Monkeypox: What we already know about disease transmission and severity

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More than 300 cases of monkeypox have been confirmed since the outbreak began in countries where the disease is not endemic, according to the scientific platform Our World in Data. Certain population groups are at greater risk of becoming infected or developing severe cases.

Who is most at risk of becoming infected?

There are three population groups most at risk of being infected with the disease, said Dr. Richard Kennedy, professor of medicine and co-director of the Mayo Clinic Vaccine Research Group, told CNN .

The first is formed by those people who travel to countries where the disease is endemic. According to the World Health Organization (WHO), these are Benin, Cameroon, Central African Republic, Democratic Republic of Congo, Gabon, Ghana, Côte d’Ivoire, Liberia, Nigeria, Sierra Leone, South Sudan and Republic of Congo. , where the first human case was identified in 1970.

Travel, by the way, is a key factor in outbreaks. With “very few exceptions”, according to the specialist, all the cases of monkeypox that had been recorded before outside Africa were from travelers returning from that continent.

Also at greatest risk are those in close contact with these individuals who have traveled and healthcare workers who treat smallpox patients without adequate personal protective equipment.

Why do we talk about the LGBT+ community?

The US Centers for Disease Control and Prevention (CDC) said this week that anyone can catch or spread the disease, but a “remarkable fraction of cases” in the current global outbreak are occurring among gay and bisexual men.

“Some groups may have a higher chance of exposure at this time, but the current risk of exposure to monkeypox is by no means unique to the gay and bisexual community in the US,” clarified Dr. John Brooks, medical director of the CDC’s Division of HIV/AIDS Prevention.

In this regard, Kennedy explains that the outbreak so far has focused on a group of homosexual men who have attended one or more parties in Spain. But “it is not a question of vulnerability”, he explains. “They may be at greater risk simply because they are the group of the population currently infected”.

UNAIDS, the UN program to combat AIDS, in turn, expressed concern about the use of stigmatizing language in the context of the discussion of the disease, warning that language that can reinforce “homophobic and racist stereotypes”.

Who can develop more severe cases?

Immunocompromised people are more likely to become infected and develop more serious illnesses. This category includes, Kennedy explains, HIV-positive people, cancer patients, organ transplant recipients, and those taking immunosuppressive drugs.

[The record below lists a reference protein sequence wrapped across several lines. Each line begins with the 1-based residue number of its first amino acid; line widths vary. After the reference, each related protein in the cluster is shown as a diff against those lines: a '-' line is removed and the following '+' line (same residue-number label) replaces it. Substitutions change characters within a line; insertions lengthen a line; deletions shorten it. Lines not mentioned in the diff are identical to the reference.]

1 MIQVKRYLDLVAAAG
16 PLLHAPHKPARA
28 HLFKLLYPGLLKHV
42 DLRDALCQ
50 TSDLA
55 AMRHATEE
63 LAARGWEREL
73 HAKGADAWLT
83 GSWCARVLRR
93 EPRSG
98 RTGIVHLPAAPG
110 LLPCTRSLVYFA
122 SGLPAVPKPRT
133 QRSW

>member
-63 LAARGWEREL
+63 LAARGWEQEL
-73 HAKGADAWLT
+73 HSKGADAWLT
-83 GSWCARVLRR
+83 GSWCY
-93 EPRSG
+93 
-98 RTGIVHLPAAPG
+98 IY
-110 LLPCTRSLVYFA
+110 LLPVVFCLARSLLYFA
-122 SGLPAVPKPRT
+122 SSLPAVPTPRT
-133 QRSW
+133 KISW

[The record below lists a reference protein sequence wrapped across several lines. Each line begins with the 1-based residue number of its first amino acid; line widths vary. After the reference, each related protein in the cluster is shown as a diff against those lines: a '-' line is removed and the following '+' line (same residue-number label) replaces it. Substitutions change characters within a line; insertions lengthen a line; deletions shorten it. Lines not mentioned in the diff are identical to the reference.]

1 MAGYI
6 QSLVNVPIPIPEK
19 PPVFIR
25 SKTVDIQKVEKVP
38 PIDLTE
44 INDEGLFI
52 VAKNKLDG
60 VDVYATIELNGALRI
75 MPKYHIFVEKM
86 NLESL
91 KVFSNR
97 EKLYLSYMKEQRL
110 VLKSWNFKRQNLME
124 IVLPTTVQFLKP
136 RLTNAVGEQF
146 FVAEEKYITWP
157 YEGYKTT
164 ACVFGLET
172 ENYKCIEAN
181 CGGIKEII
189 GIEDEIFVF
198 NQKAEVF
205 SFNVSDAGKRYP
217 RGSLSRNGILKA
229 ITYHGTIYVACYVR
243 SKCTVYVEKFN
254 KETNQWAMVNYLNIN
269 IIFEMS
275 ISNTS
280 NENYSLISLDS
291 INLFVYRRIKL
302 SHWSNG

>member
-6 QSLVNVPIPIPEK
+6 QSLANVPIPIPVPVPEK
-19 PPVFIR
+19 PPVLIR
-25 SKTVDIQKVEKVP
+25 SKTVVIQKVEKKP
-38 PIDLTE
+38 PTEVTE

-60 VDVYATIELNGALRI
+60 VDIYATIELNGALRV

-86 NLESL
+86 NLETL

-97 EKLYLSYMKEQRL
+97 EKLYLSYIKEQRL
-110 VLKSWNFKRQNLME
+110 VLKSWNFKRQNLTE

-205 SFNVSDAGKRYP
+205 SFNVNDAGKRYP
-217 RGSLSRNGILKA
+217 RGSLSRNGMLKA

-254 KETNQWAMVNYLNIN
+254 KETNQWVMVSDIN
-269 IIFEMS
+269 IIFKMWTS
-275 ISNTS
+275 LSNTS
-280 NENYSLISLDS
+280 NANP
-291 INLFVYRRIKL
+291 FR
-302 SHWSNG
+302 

Some skin diseases, such as eczema and atopic dermatitis, are associated with more serious infections due to the orthohopox virus, a genus of which monkeypox is a part, but it remains to be seen whether this will be the case specifically for the disease.

What happens to the children? In countries where the disease is endemic, health professionals have noticed that children develop the disease more severely than adults. However, it is still not certain that this is the case with monkeypox, explains Kennedy.

How can the virus mutate?

All viruses mutate, a reality that we are very aware of in the context of the coronavirus pandemic. However, according to Kennedy, the monkeypox virus, like all of the orthohopox family, “is a DNA virus and mutates more slowly than RNA viruses such as SARS-CoV-2.”

The more people who are infected, the more likely the virus is to mutate.

“Most mutations are harmful to the virus or have no effect on it (…). Every now and then a mutation occurs that is beneficial to the virus. When this occurs, the mutated virus still needs to be transmitted to more people to spread. This is easy for highly infectious viruses, which is not the case.”

What is the status of vaccines?

In the United States, monkeypox vaccines are now available to some health care workers who treat infected people.

Smallpox vaccines are 85% effective against the disease, according to the WHO. However, “very few countries have available in large numbers since smallpox was eradicated in 1980, and routine vaccination has not been done for decades,” explains Kennedy.

Currently, he says, “few companies” have the capacity to manufacture them. Yes, they could be produced in large quantities, but it would take a long time. “We would have to build the infrastructure and facilities for manufacturing, ensure quality control by regulatory bodies, and then distribute the vaccines,” he explains.

Source: CNN Brasil

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